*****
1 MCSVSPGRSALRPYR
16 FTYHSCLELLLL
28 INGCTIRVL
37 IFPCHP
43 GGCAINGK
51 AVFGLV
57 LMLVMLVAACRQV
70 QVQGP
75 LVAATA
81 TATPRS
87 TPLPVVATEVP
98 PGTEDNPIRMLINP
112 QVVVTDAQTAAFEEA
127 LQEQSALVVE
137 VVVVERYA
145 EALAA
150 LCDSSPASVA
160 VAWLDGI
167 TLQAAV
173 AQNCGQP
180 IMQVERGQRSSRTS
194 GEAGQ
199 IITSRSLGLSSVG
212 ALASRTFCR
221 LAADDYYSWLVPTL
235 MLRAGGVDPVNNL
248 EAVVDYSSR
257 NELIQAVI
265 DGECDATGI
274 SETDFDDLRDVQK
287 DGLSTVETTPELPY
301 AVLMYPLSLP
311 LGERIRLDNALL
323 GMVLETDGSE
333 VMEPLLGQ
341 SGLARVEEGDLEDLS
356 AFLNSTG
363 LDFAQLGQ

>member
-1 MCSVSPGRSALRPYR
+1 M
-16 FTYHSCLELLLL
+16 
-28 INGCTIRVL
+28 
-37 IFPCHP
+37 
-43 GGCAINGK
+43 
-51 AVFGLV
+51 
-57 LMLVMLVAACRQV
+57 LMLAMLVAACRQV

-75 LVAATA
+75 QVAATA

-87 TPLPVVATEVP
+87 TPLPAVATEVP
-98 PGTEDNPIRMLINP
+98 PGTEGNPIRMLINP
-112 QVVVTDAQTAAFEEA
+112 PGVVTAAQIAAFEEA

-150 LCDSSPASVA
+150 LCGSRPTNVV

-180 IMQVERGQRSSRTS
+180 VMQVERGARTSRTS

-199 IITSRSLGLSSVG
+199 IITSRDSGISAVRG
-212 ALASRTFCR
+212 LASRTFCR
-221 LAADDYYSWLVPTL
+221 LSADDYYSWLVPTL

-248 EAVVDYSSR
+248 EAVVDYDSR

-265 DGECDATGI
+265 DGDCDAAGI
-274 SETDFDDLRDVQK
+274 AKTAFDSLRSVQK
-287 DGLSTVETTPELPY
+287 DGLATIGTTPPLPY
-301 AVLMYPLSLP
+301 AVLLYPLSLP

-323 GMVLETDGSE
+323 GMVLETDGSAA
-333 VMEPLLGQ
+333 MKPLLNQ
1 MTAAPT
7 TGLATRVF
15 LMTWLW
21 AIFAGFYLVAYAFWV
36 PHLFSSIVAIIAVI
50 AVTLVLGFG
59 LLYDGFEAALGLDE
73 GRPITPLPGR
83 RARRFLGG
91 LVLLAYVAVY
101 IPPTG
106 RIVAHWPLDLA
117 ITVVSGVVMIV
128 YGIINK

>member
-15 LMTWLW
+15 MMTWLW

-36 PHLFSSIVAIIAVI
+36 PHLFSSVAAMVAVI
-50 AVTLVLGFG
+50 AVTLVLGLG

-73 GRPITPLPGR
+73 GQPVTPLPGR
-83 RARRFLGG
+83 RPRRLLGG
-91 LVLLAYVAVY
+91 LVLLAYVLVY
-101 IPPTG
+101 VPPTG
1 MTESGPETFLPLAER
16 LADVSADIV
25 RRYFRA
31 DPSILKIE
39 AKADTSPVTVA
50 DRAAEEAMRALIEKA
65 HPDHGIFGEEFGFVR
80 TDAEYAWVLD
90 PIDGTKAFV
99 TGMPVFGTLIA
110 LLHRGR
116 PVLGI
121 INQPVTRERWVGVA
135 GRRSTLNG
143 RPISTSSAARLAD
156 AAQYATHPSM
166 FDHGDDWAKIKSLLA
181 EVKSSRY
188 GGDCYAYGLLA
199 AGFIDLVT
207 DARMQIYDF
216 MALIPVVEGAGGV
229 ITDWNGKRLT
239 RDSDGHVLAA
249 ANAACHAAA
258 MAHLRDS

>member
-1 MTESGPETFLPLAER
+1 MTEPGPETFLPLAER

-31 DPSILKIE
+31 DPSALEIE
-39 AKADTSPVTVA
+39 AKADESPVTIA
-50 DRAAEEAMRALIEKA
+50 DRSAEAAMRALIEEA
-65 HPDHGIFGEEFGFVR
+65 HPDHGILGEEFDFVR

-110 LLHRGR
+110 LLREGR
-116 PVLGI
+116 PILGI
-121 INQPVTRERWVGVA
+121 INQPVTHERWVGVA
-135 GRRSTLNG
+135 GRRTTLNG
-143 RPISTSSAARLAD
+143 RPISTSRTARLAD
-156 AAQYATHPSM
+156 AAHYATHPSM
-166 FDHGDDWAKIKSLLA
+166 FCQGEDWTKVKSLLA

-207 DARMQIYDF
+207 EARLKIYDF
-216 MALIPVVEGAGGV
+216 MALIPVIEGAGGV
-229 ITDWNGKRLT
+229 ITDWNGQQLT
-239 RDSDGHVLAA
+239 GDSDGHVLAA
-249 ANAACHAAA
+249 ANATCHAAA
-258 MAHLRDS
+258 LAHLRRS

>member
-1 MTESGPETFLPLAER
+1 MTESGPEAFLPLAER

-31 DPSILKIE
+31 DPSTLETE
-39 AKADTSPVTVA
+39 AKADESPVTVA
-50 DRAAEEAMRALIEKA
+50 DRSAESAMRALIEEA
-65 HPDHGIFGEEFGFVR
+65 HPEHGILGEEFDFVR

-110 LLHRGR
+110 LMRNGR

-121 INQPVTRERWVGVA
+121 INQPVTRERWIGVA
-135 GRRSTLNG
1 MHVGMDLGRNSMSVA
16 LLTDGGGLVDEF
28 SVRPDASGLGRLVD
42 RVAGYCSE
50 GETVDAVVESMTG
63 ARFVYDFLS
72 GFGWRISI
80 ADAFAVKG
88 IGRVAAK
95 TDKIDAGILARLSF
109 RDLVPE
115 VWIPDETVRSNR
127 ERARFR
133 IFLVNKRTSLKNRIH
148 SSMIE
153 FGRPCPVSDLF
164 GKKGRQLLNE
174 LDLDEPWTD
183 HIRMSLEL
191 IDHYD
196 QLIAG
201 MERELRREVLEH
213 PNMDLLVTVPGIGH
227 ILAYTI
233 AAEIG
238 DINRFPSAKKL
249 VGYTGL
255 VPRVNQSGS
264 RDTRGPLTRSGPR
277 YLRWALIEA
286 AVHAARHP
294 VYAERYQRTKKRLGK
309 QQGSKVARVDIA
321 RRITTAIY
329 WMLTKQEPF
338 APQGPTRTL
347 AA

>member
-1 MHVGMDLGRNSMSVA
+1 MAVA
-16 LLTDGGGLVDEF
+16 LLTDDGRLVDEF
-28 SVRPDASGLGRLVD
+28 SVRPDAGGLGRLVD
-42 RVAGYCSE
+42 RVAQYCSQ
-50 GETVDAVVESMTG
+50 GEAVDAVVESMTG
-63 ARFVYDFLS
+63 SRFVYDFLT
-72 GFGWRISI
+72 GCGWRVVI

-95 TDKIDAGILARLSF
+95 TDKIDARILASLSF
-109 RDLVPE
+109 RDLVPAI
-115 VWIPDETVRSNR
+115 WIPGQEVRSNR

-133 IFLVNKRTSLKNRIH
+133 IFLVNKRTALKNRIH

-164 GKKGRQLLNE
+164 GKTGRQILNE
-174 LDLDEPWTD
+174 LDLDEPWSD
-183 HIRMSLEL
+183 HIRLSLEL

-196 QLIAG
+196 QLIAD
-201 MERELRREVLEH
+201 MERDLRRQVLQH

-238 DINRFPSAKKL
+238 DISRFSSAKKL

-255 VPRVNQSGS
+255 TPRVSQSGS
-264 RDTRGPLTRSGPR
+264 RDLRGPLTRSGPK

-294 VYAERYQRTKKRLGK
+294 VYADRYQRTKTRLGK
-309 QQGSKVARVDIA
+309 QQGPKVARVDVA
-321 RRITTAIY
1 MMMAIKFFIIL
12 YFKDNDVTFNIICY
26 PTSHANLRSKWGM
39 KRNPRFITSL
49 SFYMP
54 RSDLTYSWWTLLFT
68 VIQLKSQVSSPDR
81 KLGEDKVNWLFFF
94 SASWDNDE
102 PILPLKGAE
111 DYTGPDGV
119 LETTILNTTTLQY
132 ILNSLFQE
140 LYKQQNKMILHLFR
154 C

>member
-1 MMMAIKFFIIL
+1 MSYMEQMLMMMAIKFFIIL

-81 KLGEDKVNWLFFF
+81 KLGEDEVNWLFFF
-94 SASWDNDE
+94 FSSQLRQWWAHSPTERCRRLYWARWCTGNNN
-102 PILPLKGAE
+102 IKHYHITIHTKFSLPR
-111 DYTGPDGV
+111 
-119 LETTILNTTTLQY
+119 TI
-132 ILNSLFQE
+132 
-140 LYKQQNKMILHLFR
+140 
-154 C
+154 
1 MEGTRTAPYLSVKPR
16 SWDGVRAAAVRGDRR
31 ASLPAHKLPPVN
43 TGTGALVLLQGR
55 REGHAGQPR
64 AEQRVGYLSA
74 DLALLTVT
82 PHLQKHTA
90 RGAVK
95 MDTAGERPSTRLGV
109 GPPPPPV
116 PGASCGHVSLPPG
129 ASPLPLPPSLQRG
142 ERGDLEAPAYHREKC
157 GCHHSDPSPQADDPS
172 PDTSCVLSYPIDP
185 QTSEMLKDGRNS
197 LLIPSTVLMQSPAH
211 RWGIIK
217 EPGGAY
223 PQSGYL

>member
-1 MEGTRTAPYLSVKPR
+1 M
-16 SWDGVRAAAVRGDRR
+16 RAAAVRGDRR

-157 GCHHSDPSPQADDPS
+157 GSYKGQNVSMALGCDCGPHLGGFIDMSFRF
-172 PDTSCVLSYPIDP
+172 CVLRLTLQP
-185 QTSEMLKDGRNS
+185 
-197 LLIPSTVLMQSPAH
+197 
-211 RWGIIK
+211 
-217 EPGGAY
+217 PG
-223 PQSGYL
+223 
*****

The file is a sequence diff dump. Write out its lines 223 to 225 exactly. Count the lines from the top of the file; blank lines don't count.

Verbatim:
277 YLRWALIEA
286 AVHAARHP
294 VYAERYQRTKKRLGK